In testimony before the House Ways and Means Oversight Subcommittee, Rettig said he was concerned that wealthy taxpayers — those who would normally have owed penalties and interest for filing late — would have used the extra time to make investments.
“There’s a large contingent of wealthy individuals in this country who do not make their estimated payments,” Rettig told Rep. Brad Schneider, D-Ill.
These wealthy individuals take the money that should be “paid in estimated payment on a quarterly basis to the government and take the arbitrage and they invest it,” Rettig said. “We’re not going to give them a break of interest and penalties to do so.“
How Does It Become A Number?
I have not run into this phenomenon in practice, but I could see how it might be a sound strategy. People with steady income can pretty much base their estimates on the prior year, avoid penalties and not be tying up that much capital. If you have a lot of assets of diverse sorts you can end up having very wild swings in taxable income.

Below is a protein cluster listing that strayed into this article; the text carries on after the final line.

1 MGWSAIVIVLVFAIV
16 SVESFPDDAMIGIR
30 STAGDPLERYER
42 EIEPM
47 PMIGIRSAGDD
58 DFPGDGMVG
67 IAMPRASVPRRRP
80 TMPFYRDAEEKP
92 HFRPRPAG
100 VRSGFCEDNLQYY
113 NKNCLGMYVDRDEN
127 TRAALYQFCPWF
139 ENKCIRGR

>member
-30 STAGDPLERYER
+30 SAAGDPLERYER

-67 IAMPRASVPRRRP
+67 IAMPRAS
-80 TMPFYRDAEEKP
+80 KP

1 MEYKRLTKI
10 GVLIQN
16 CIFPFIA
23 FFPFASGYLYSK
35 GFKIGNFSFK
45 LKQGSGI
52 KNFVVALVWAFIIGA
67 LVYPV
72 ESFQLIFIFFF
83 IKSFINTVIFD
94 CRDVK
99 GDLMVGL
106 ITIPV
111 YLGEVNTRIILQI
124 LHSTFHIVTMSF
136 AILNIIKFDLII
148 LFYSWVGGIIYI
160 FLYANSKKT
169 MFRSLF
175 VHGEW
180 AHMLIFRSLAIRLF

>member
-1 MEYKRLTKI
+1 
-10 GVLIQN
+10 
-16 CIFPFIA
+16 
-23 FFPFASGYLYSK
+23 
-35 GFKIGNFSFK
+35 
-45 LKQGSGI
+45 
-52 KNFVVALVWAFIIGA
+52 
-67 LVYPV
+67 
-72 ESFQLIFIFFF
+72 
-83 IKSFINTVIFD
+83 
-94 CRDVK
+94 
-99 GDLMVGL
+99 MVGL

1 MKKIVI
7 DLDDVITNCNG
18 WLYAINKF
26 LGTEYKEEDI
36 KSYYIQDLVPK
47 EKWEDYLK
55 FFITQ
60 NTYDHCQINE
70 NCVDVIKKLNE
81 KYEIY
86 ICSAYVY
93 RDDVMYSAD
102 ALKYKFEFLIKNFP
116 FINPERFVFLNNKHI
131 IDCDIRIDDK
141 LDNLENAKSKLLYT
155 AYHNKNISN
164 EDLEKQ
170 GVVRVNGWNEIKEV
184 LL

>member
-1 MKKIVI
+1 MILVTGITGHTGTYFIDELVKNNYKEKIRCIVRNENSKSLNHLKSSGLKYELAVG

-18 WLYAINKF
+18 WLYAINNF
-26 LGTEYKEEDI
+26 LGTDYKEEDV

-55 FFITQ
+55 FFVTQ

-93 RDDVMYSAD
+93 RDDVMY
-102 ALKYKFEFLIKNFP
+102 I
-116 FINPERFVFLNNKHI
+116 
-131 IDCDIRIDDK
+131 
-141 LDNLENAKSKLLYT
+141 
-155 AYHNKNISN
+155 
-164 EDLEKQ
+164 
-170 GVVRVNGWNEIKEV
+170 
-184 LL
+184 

You had taxable income of $50 million in 2019. Do you want to do a safe harbor first quarter estimate of around $5 million on April 15, when it is possible that 2020 might turn out to be negative? I could see making a strategic decision to not sweat the penalties, because in some years you would be tying up cash that you did not have to tie up.
I consulted with my life partner and covivant who has a family and friends micro-practice. We determined that a plausible case for a $10,000 first quarter estimate requirement might be a single with a Schedule C business netting $150,000. Call them Robin Regular. If Robin has a good relationship with their tax preparer the $25 penalty would probably not disturb them that much. For that penalty for April 15 – May 17 to be as much as $1,000 it would take a Q1 estimate of $400,000. That would be Terry Terrific who we figured would have a bit over $6,000,000 in dividends and nothing else going on, an admittedly unlikely scenario, but good enough for this purpose.
Presumably it is people at the Terry level and above that Commissioner Rettig is concerned about.
Is This A Thing?